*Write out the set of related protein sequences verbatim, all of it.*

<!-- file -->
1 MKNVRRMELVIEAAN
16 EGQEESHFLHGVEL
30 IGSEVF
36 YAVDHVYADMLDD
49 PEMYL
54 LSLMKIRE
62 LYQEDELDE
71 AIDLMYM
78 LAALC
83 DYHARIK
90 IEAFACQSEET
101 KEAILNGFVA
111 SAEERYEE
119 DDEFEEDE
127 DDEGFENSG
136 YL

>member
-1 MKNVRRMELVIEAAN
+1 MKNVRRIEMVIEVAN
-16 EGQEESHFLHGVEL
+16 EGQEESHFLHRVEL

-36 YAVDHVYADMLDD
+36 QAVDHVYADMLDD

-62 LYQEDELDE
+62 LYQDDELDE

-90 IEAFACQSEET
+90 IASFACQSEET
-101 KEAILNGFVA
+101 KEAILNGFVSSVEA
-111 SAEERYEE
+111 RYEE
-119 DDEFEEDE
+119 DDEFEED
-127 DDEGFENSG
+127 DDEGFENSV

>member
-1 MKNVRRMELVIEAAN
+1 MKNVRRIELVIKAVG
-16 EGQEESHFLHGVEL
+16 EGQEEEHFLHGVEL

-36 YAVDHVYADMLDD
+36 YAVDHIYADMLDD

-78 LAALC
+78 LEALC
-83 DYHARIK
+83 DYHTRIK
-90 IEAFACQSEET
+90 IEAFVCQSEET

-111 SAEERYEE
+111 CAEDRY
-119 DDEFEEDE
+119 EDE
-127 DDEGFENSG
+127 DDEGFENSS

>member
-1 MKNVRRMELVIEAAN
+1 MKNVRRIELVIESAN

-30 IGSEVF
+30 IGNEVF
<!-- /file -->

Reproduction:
1 MKNVRRMELVIEAAN
16 EGQEESHFLHGVEL
30 IGSEVF
36 YAVDHVYADMLDD
49 PEMYL
54 LSLMKIRE
62 LYQEDELDE
71 AIDLMYM
78 LAALC
83 DYHARIK
90 IEAFACQSEET
101 KEAILNGFVA
111 SAEERYEE
119 DDEFEEDE
127 DDEGFENSG
136 YL

>member
-1 MKNVRRMELVIEAAN
+1 MKNVRRIEMVIEVAN
-16 EGQEESHFLHGVEL
+16 EGQEESHFLHRVEL

-36 YAVDHVYADMLDD
+36 QAVDHVYADMLDD

-62 LYQEDELDE
+62 LYQDDELDE

-90 IEAFACQSEET
+90 IASFACQSEET
-101 KEAILNGFVA
+101 KEAILNGFVSSVEA
-111 SAEERYEE
+111 RYEE
-119 DDEFEEDE
+119 DDEFEED
-127 DDEGFENSG
+127 DDEGFENSV

>member
-1 MKNVRRMELVIEAAN
+1 MKNVRRIELVIKAVG
-16 EGQEESHFLHGVEL
+16 EGQEEEHFLHGVEL

-36 YAVDHVYADMLDD
+36 YAVDHIYADMLDD

-78 LAALC
+78 LEALC
-83 DYHARIK
+83 DYHTRIK
-90 IEAFACQSEET
+90 IEAFVCQSEET

-111 SAEERYEE
+111 CAEDRY
-119 DDEFEEDE
+119 EDE
-127 DDEGFENSG
+127 DDEGFENSS

>member
-1 MKNVRRMELVIEAAN
+1 MKNVRRIELVIESAN

-30 IGSEVF
+30 IGNEVF